Motivation

 

I am sitting at the open window (at four a.m.) and breathing the lovely air of a spring morning… Life is still good, [and] it is worth living on a May morning… I assert that life is beautiful in spite of everything! This “everything” includes the following items: 1. Illness; I am getting much too stout, and my nerves are all to pieces. 2. The Conservatoire oppresses me to extinction; I am more and more convinced that I am absolutely unfitted to teach the theory of music. 3. My pecuniary situation is very bad. 4. I am very doubtful if Undine will be performed. I have heard that they are likely to throw me over.”

Pyotr Ilyich Tchaikovsky 

 

“You absolutely have to believe in yourself. Man, you’ll get rejected hundreds of times. You have to believe in yourself if you’re going to succeed.”

Jon Bon Jovi

 

Confidence – noun, a feeling of self-assurance arising from one’s appreciation of one’s own abilities or qualities. 

Tchaikovsky was plagued by depression and also a hypochondriac. Somehow, he persevered and produced prolifically.  Bon Jovi and Tchaikovsky both possessed the drive to create music. This high level of motivation enabled them to overcome obstacles such as rejection and mental illness.

 

 

*photos from Unsplash.com

 

 

Monkeying Around

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Daily Painting Challenge – #12

This painting is highly imperfect. The face seems to be floating around, detached. The fur is stiff and square. Painting it was not as fun as painting the hedgehog and it shows. The process reminded me of this quote:

Take chances, make mistakes. That’s how you grow. Pain nourishes your courage. You have to fail in order to practice being brave.

Mary Tyler Moore

Some pieces will be better than others. I love watching August Wren (Creativebug.com) paint because she talks out loud and often laughs at her mistakes.

 

 

Faith

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When it seems hopeless, envision this:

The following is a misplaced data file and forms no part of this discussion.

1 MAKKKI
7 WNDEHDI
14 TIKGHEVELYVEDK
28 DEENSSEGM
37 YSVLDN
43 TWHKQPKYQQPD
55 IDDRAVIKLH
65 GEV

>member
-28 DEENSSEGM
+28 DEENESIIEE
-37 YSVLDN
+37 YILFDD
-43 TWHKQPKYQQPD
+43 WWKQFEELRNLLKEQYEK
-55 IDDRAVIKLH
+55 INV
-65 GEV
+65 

A man in his forties, dressed in his best gray suit, sits alone at the table. His eyes are on the door. Gorgeous flowers wrapped in cellophane stand stiffly in a vase of water.  He’s anxiously waiting for her.

Does she show up?

We hope she does…

And if she doesn’t? Imagine him crestfallen. Imagine his disappointment. What would you want to say to him?

***

Next, a young teenage boy is at a fast food restaurant. He orders a #4 (cheeseburger, fries, and a drink) and a #6 (chicken nuggets, fries, and a drink). He takes them to a booth and spreads them out, neatly. He waits, nervously looking at the door every time it opens. People come and go. He checks his watch four times. Thirty minutes later, he realizes she (or he) is not coming. He throws it all in a bag and heads home, dejected.

Wouldn’t you tell him he will find that special someone someday? Wouldn’t you urge him to not give up on the good in life?

Well, we’re all rooting for you, too.

 

I’ve Been Asking the Wrong Question

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As a recovering Tiger Mom, I’m working really hard to unlearn some bad practices. I don’t expect my kids to get straight A’s. I just want to ensure they always do their best. HOWEVER, I’m aware that I often use grades as a default metric. It’s so easy to buy into the hype: competitive college scholarships, high tuition, “name brand” universities, etc.

In my heart, I know it’s wrong. It’s the wrong place to stress priorities with my kids.

A blogger on Huffington Post bragged wrote about how he and his wife ask their daughters 3 questions each night:

  1. How were you brave tonight?
  2. How were you kind today?
  3. How did you fail today?